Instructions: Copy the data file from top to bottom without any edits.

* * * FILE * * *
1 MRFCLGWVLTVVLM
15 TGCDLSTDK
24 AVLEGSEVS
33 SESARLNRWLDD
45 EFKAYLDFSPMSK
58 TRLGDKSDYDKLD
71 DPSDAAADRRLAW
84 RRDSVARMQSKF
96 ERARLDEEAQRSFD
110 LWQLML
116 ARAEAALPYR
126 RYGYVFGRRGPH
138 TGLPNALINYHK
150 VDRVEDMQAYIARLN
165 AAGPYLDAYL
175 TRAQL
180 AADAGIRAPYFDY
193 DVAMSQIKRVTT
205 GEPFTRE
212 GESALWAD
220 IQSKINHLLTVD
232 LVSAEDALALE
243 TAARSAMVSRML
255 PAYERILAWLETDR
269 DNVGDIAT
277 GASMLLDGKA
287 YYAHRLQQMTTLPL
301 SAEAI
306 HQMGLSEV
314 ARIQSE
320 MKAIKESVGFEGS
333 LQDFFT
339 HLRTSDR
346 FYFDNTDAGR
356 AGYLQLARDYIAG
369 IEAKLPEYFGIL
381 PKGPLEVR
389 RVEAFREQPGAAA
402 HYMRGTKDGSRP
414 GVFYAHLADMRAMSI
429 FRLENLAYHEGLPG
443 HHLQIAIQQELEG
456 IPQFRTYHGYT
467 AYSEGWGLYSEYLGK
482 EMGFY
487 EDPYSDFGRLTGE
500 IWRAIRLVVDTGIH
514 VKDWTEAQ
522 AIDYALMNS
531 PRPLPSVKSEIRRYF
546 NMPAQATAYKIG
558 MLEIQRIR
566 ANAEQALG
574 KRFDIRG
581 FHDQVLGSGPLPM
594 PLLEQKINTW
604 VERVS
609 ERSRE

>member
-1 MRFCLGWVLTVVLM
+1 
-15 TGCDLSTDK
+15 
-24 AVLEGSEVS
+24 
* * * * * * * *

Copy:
1 MRFCLGWVLTVVLM
15 TGCDLSTDK
24 AVLEGSEVS
33 SESARLNRWLDD
45 EFKAYLDFSPMSK
58 TRLGDKSDYDKLD
71 DPSDAAADRRLAW
84 RRDSVARMQSKF
96 ERARLDEEAQRSFD
110 LWQLML
116 ARAEAALPYR
126 RYGYVFGRRGPH
138 TGLPNALINYHK
150 VDRVEDMQAYIARLN
165 AAGPYLDAYL
175 TRAQL
180 AADAGIRAPYFDY
193 DVAMSQIKRVTT
205 GEPFTRE
212 GESALWAD
220 IQSKINHLLTVD
232 LVSAEDALALE
243 TAARSAMVSRML
255 PAYERILAWLETDR
269 DNVGDIAT
277 GASMLLDGKA
287 YYAHRLQQMTTLPL
301 SAEAI
306 HQMGLSEV
314 ARIQSE
320 MKAIKESVGFEGS
333 LQDFFT
339 HLRTSDR
346 FYFDNTDAGR
356 AGYLQLARDYIAG
369 IEAKLPEYFGIL
381 PKGPLEVR
389 RVEAFREQPGAAA
402 HYMRGTKDGSRP
414 GVFYAHLADMRAMSI
429 FRLENLAYHEGLPG
443 HHLQIAIQQELEG
456 IPQFRTYHGYT
467 AYSEGWGLYSEYLGK
482 EMGFY
487 EDPYSDFGRLTGE
500 IWRAIRLVVDTGIH
514 VKDWTEAQ
522 AIDYALMNS
531 PRPLPSVKSEIRRYF
546 NMPAQATAYKIG
558 MLEIQRIR
566 ANAEQALG
574 KRFDIRG
581 FHDQVLGSGPLPM
594 PLLEQKINTW
604 VERVS
609 ERSRE

>member
-1 MRFCLGWVLTVVLM
+1 
-15 TGCDLSTDK
+15 
-24 AVLEGSEVS
+24 